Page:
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The Nigerian Civil War

In: Social Issues

Submitted By spacle2xl
Words 1337
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Introduction
The Nigerian Civil War, 1967 – 1970, was an ethnic and political conflict caused by the attempted secession of the South-eastern provinces of Nigeria as the self-proclaimed republic of Biafra. The war became notorious for the starvation in some of the besieged war-bound regions, and the consequent claims of genocide made by the largely Igbo people of those regions.

Causes of the Conflict
The conflict was the result of serious tensions, both ethnic and religious, between the different peoples of Nigeria. Like most modern African nations, Nigeria was an artificial construct, put together by agreement between European powers, paying little regard to historical African boundaries or population groups. The Nigeria which received independence from Britain in 1960 had a population of 60 million people of nearly 300 differing ethnic and tribal groups.
Of the ethnic groups that made up Nigeria, the largest were the largely Muslim Hausa in the north, the Yoruba in the half-Christian, half-Muslim south-west, and the Igbo in the predominantly Christian south-east. At independence a conservative political alliance had been made between the leading Hausa and Igbo political parties, which ruled Nigeria from 1960 to 1966. This alliance excluded the western Yoruba people. The well-educated Igbo people were considered by many to be the main beneficiaries of this alliance, taking most of the top jobs and leading business opportunities in the Nigerian federation.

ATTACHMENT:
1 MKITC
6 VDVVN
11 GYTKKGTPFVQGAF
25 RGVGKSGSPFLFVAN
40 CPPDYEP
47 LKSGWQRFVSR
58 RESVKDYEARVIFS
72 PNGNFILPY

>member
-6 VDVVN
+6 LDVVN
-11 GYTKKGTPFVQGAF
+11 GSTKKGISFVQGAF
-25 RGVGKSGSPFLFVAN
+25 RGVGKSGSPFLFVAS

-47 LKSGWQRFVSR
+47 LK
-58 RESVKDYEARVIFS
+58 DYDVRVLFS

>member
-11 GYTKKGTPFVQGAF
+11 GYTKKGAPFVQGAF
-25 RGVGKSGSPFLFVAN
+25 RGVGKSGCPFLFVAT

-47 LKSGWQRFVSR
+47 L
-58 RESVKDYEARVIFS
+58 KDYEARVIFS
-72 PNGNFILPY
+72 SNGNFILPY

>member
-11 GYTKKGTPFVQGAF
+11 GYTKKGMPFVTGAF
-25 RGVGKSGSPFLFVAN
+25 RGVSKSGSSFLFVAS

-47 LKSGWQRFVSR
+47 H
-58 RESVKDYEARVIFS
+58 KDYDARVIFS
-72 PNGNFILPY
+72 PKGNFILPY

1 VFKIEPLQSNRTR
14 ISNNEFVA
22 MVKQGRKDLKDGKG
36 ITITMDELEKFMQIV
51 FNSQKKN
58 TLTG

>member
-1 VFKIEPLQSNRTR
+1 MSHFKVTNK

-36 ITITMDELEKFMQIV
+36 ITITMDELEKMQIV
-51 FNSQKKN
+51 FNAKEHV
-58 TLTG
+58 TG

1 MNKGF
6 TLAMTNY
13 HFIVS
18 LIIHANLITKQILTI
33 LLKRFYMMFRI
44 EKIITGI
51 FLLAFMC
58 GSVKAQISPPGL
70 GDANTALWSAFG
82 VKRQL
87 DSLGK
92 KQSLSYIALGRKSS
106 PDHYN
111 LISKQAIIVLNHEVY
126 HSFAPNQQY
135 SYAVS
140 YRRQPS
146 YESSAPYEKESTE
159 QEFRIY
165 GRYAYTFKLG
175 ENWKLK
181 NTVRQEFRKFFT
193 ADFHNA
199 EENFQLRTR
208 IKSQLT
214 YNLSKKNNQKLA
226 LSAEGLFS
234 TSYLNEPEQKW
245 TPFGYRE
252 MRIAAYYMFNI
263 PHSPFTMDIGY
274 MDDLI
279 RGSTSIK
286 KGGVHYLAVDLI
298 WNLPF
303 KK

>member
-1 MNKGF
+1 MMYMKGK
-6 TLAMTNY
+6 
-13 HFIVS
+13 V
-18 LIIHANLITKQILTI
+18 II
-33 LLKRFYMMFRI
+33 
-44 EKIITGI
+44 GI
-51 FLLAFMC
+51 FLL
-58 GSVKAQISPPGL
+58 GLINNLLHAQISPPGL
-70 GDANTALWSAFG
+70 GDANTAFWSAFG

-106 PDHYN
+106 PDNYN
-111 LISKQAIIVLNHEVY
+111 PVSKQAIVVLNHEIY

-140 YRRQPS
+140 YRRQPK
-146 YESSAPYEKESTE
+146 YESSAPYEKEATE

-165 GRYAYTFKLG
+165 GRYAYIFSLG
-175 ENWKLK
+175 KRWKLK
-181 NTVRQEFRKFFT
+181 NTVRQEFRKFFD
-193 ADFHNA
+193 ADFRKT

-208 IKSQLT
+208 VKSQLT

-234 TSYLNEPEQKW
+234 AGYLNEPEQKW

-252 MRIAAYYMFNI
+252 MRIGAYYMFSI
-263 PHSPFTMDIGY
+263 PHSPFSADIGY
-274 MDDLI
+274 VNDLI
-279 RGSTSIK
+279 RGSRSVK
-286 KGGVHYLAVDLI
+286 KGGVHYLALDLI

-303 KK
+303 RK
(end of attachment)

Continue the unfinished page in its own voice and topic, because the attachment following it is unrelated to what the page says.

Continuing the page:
The Yoruba westerners had supported a left-leaning, reformist party, the Action Group, which was antipathetic to the conservative northern Muslim bloc. A "palace coup" by conservative elements in the west, led to the formation of a more conservative Yoruba party, the NNDP, prepared to go into alliance with the Hausa northerners. This new political alliance excluded the Igbo-dominated East from power, and...

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